Why He Needs a Nickname:
Because no one knew his actual name.
For the first few days of this scandal, no one knew much about this guy, except that he'd sent a shirtless photo of himself to another minor player in the scandal. No one knew his name, and seeing as "shirtless FBI agent" was both accurate and memorable, well, there you go. Buy a shirt if you don't like it, buddy.
This happens on occasion when a figure becomes known, usually as a result of his or her actions, while still staying relatively anonymous. Needing to describe this figure a little more succinctly than "the guy who did the thing," a writer will come up with a shorthand label, typically related to the figure's most noteworthy action or attribute.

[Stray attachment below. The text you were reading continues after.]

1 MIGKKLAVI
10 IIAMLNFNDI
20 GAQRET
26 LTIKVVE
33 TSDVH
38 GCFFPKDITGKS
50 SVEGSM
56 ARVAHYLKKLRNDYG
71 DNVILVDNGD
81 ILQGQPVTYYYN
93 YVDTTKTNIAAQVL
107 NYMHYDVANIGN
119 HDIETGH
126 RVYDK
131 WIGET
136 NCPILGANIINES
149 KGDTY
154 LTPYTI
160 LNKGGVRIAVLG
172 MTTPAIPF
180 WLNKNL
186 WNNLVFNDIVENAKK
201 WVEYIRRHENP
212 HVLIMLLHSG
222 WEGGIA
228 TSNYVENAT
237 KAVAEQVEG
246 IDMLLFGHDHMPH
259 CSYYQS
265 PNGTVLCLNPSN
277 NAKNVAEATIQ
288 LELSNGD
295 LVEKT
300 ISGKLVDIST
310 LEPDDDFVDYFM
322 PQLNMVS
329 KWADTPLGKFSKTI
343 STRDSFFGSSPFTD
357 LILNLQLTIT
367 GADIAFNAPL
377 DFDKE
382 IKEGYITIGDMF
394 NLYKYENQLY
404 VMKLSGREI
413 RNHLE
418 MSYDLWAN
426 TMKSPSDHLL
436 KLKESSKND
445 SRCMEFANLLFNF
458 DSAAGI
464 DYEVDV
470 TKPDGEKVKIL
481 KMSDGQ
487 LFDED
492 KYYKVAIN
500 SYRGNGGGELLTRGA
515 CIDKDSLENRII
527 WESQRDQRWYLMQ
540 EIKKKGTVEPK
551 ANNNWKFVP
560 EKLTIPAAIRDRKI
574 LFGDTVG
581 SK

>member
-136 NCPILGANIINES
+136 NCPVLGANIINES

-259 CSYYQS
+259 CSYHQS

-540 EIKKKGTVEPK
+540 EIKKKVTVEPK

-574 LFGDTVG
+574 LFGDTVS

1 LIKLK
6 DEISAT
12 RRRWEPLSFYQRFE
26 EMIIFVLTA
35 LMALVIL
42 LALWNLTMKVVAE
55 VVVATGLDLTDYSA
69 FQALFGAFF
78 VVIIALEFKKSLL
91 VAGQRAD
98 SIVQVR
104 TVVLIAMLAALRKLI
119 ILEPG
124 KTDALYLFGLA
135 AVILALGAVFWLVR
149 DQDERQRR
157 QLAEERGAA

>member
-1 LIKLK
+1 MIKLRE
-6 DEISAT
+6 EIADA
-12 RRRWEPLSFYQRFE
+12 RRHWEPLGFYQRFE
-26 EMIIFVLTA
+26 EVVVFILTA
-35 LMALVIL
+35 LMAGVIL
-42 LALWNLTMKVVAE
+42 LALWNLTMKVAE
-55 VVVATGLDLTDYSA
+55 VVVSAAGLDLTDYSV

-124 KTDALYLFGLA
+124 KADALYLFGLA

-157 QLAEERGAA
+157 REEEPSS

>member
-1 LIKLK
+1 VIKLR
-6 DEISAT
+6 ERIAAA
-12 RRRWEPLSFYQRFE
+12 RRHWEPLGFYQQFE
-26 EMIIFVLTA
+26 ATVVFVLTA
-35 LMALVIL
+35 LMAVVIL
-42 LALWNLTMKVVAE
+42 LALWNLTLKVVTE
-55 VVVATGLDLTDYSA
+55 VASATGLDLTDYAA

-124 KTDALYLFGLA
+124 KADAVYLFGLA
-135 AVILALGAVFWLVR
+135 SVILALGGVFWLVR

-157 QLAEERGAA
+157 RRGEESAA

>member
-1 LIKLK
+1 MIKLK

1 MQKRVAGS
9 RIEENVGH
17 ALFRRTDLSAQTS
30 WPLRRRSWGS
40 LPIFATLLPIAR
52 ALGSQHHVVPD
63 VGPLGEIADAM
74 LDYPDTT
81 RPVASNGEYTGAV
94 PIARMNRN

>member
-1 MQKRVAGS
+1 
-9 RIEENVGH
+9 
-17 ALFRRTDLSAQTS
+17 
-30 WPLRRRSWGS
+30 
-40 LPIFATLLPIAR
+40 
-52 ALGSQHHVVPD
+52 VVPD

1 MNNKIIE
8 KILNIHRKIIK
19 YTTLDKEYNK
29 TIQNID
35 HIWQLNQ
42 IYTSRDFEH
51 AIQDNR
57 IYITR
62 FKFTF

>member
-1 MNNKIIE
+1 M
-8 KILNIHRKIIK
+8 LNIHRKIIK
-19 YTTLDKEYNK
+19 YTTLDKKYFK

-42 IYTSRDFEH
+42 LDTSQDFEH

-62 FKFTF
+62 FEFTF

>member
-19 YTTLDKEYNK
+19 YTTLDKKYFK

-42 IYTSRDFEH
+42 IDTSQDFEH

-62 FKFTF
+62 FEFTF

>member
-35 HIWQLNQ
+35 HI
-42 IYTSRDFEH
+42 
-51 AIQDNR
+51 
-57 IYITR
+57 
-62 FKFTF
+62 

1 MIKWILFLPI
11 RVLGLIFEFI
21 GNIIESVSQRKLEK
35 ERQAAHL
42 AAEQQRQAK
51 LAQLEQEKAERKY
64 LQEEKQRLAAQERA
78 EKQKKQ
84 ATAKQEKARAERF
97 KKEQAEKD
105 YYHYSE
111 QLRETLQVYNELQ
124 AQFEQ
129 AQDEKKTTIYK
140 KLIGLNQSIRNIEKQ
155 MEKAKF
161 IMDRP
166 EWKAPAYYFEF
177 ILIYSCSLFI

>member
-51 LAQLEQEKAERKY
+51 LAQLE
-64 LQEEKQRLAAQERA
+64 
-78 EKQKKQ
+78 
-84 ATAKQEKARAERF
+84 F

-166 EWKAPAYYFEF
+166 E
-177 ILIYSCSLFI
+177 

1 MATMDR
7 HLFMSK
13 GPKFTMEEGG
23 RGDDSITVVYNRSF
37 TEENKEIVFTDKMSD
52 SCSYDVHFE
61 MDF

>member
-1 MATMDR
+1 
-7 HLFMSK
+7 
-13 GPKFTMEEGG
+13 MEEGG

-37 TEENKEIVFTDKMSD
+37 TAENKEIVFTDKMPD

A great example of this is Deep Throat, the famous informant who tipped off reporters to the Watergate scandal. Yes, I know that the original reporters knew Mr. Throat's actual name and were just protecting his anonymity. But any other reporters who wanted to talk about the guy were stuck, left with no choice but to fire up their noisy old school word processors, crane their necks way back and tap out "Deep Throat."
"Why is this damned thing always so sticky? WOODWARD! BERNSTEIN!"